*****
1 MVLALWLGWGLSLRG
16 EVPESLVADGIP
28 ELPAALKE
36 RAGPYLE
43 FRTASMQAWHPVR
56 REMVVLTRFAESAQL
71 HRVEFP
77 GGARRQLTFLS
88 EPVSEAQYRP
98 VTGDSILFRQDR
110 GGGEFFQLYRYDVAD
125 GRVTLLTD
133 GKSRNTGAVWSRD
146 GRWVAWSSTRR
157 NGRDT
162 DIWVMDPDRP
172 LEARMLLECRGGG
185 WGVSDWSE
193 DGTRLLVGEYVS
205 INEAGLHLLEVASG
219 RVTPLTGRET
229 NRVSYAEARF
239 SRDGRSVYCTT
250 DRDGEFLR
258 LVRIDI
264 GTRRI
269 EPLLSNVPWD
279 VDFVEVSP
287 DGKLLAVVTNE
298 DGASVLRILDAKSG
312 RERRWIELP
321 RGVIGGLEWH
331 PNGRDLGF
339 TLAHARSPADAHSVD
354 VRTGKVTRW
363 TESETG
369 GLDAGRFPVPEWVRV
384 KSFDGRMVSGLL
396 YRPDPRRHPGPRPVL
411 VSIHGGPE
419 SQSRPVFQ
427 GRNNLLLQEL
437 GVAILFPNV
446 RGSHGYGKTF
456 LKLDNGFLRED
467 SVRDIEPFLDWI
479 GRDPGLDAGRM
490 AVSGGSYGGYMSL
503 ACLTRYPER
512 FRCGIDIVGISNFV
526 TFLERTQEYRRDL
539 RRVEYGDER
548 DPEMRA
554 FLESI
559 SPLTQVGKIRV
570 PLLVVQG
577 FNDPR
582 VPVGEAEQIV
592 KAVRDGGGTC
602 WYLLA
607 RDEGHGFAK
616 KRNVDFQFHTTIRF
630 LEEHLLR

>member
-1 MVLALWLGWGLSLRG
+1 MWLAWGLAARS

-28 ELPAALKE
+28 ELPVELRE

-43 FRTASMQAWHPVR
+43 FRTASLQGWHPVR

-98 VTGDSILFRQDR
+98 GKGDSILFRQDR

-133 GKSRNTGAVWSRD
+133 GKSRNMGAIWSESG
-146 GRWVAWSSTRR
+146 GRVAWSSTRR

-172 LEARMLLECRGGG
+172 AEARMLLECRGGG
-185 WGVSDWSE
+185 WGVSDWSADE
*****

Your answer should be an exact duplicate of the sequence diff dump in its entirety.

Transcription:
1 MVLALWLGWGLSLRG
16 EVPESLVADGIP
28 ELPAALKE
36 RAGPYLE
43 FRTASMQAWHPVR
56 REMVVLTRFAESAQL
71 HRVEFP
77 GGARRQLTFLS
88 EPVSEAQYRP
98 VTGDSILFRQDR
110 GGGEFFQLYRYDVAD
125 GRVTLLTD
133 GKSRNTGAVWSRD
146 GRWVAWSSTRR
157 NGRDT
162 DIWVMDPDRP
172 LEARMLLECRGGG
185 WGVSDWSE
193 DGTRLLVGEYVS
205 INEAGLHLLEVASG
219 RVTPLTGRET
229 NRVSYAEARF
239 SRDGRSVYCTT
250 DRDGEFLR
258 LVRIDI
264 GTRRI
269 EPLLSNVPWD
279 VDFVEVSP
287 DGKLLAVVTNE
298 DGASVLRILDAKSG
312 RERRWIELP
321 RGVIGGLEWH
331 PNGRDLGF
339 TLAHARSPADAHSVD
354 VRTGKVTRW
363 TESETG
369 GLDAGRFPVPEWVRV
384 KSFDGRMVSGLL
396 YRPDPRRHPGPRPVL
411 VSIHGGPE
419 SQSRPVFQ
427 GRNNLLLQEL
437 GVAILFPNV
446 RGSHGYGKTF
456 LKLDNGFLRED
467 SVRDIEPFLDWI
479 GRDPGLDAGRM
490 AVSGGSYGGYMSL
503 ACLTRYPER
512 FRCGIDIVGISNFV
526 TFLERTQEYRRDL
539 RRVEYGDER
548 DPEMRA
554 FLESI
559 SPLTQVGKIRV
570 PLLVVQG
577 FNDPR
582 VPVGEAEQIV
592 KAVRDGGGTC
602 WYLLA
607 RDEGHGFAK
616 KRNVDFQFHTTIRF
630 LEEHLLR

>member
-1 MVLALWLGWGLSLRG
+1 MWLAWGLAARS

-28 ELPAALKE
+28 ELPVELRE

-43 FRTASMQAWHPVR
+43 FRTASLQGWHPVR

-98 VTGDSILFRQDR
+98 GKGDSILFRQDR

-133 GKSRNTGAVWSRD
+133 GKSRNMGAIWSESG
-146 GRWVAWSSTRR
+146 GRVAWSSTRR

-172 LEARMLLECRGGG
+172 AEARMLLECRGGG
-185 WGVSDWSE
+185 WGVSDWSADE